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Saturday, October 29, 2005
The Other Electoral Coalition
I've spoken about the three parts of the Democrats' New Deal coalition, and how its collapse in a changed environment has led to party's current straits. Now, a generation on, it's time to look back at the Reaganite coalition and see how it's faring. John Eastman of the Claremont Institute writes in The End of Federalism? (a look at the Miers nomination):
The conservative coalition that elected Ronald Reagan in 1980 was always a bit of a three-legged stool. The anti-communist wing, or 'Hawks,' consisted of strong advocates of national power in the Cold War (and now the war on terror). The 'Moral Majority' wing—let's call them 'Doves'—wanted to reverse the declining moral trends in society, on issues such as abortion, homosexuality, pornography, and religion in public. The pro-business and free enterprise/personal liberty wing of the coalition—'Marketeers'—sought to roll back some of the more onerous government regulations, whether statutory, regulatory, or court-imposed via tort law, that were crippling the nation's economy. The glue that held these disparate groups together was an intellectual movement dedicated to recovering the original understanding of the Constitution—one that recognized the scope of federal power over matters truly national, such as national security, but that sought to revive the limits on federal authority in other areas of daily life, as the Constitution envisioned. The Hawks loved this theoretical formulation, of course, because it kept the national focus on national security. The Doves and Marketeers were comfortable with it, too. The doctrines of strict interpretation, limited government, and federalism promised an end to the judicial activism that had banned school prayer and imposed abortion as the law of the land, and it also meant (theoretically at least) less governmental regulation of the economy.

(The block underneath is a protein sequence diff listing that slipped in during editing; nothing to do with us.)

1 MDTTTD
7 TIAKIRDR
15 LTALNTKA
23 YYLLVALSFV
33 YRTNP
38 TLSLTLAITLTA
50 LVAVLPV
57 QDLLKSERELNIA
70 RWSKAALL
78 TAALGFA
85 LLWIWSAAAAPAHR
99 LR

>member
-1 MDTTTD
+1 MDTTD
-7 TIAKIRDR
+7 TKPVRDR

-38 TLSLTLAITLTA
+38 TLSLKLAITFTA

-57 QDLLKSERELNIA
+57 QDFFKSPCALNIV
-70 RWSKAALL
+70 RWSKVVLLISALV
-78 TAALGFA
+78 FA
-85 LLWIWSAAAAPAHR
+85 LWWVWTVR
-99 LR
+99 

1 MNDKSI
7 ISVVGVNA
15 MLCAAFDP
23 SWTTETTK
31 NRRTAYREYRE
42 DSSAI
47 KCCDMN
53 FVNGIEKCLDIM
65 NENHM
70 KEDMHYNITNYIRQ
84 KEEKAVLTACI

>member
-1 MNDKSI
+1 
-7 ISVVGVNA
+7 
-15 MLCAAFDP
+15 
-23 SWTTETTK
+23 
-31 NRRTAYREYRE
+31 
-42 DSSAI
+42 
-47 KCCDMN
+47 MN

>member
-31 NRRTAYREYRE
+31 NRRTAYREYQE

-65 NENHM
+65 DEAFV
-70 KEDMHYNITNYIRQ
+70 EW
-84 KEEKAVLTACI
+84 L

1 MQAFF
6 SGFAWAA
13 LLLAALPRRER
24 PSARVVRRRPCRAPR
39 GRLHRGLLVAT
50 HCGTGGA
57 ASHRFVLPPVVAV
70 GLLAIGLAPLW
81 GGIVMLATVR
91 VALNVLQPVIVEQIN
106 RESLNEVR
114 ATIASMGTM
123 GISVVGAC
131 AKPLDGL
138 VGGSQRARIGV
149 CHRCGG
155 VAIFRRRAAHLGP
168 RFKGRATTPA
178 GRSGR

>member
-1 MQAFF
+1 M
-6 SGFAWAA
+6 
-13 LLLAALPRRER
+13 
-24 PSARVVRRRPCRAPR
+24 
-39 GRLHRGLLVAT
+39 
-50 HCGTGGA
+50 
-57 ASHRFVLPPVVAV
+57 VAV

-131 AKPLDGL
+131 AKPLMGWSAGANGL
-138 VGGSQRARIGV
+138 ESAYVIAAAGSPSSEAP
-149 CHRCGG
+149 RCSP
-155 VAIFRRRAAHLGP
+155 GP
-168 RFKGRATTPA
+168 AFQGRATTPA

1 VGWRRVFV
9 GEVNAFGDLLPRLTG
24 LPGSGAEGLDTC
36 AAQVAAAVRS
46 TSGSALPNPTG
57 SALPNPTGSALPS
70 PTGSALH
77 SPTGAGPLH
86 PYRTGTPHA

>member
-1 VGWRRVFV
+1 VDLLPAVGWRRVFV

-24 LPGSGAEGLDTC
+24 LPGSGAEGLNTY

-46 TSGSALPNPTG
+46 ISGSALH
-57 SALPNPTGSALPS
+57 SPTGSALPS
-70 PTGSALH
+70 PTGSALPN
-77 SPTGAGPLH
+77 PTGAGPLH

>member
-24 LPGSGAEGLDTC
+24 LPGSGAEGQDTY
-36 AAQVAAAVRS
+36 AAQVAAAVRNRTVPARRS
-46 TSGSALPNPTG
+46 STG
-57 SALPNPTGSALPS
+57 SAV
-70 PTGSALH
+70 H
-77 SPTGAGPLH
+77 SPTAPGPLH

Rifts in the coalition began to appear long before the president's nomination of Harriet Miers. ... [snip] ...
The big business component of the Marketeer part of the triad began to realize that a broad and preemptive federal regulatory power was better for them than having to deal with less sophisticated regulatory agencies in 50 different states, placing them squarely at odds with the limited government and federalism ideology. And the Doves, for their part, began to see a national government in their hands as a solution for the ills of society, a view equally at odds with limited government and federalism. In other words, the new glue that cemented the three legs of the governing coalition was no longer the original intent intellectual movement, but an expanded federal government in Republican hands. The era of 'big government is over' was over.